Joy is not the same thing as enjoyment, nor is it the same as contentment. Joy is very different. Thomas Merton, a Trappist monk, once said: "Never seek rest in pleasure, for you were not created for pleasure; you were created for joy; and if you do not know the difference between pleasure and joy, you have not yet begun to live". Most people do not know the difference between pleasure and joy; thus, most people have not begun to live. They just know enjoyment, but the enjoyment of pleasures is temporary. Joy is something very different. You have to experience it. It is deeper, like an ocean floor. There are so many things that can disturb our enjoyment, such as a cloudy and rainy day perhaps, loss of a job, a break-up, an illness. But joy is something that is deep within and which cannot be disturbed and dissipated by external circumstances, not even illness. You can be in a lot of pain, but still be in joy. Prayer will bring you into relationship with God, and the deeper that relationship, the deeper your joy.

Many people will ask: Why are you religious? Often, they expect you to provide reasoned arguments to explain your religious orientation. But to ask that question to someone who is genuinely prayerful is like asking: Why are you married to this person. You don't provide a rational account that calculates the expected value of your decision to marry, or a collection of evidence that corroborates a hypothesis about the person you married. You are in a loving relationship with a person you have chosen to love. That's it. Similarly, a prayerful person's religion is not a rational account that supports a hypothesis about the ultimate meaning of human life; rather, it is a relationship.

Religion is relationship. Those who don't develop that relationship eventually fall away. They drift from the Church, they stop praying, they don't receive the Eucharist, or they receive it twice a year. And that's when their relationship with their neighbor begins to suffer. The reason is that through prayer, we enter into the heart of God. Once there, we discover our neighbor, for all things came to be through the Word, who was with God, and who was God (Jn 1, 1ff). We begin to see our neighbor in a new light, that is, in God. Our neighbor cannot be properly understood outside of God, only within God. And because our neighbor matters to God, who alone matters, our neighbor begins to matter to us. Our ascent to God in prayer will, if it is authentic, return us to the earth to love and serve God in the love and service of our neighbor. Prayer spawns the love and desire for justice.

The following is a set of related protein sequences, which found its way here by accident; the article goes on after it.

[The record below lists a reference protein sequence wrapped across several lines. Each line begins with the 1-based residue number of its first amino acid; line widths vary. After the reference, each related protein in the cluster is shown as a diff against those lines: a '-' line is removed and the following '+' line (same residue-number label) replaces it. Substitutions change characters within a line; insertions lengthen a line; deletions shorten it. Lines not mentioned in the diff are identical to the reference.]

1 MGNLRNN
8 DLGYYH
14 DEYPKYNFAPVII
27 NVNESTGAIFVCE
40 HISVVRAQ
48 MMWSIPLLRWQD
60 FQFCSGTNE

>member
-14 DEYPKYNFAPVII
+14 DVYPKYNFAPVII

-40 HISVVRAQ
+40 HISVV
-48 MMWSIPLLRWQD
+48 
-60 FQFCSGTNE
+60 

Sometimes the only thing that will bring back one who has drifted and fallen away, the only thing that will wake a person up to what this life is ultimately about, is a tragedy of some kind, a serious illness, or a death of someone close, that is, something that brings a person to an awareness that life is fragile and that independence is an illusion. Such circumstances help us acquire a deeper sense of our own dependence, and so we call out to God in the darkness. Then God responds; and we discover God in the depths of our soul. And then we regret that we wasted half our life chasing phantoms. Best to discover this while you are young. The way to this discovery is prayer. You just have to begin to pray, to speak to God in the very depths of your own soul. But you have to make your way to that deepest region, and that can take years. St. Theresa of Avila speaks of the interior castle of the soul in which there are rooms, and the deeper you go into the castle, you discover rooms that lead to other rooms, until you get to the final room, where you are alone with God Himself.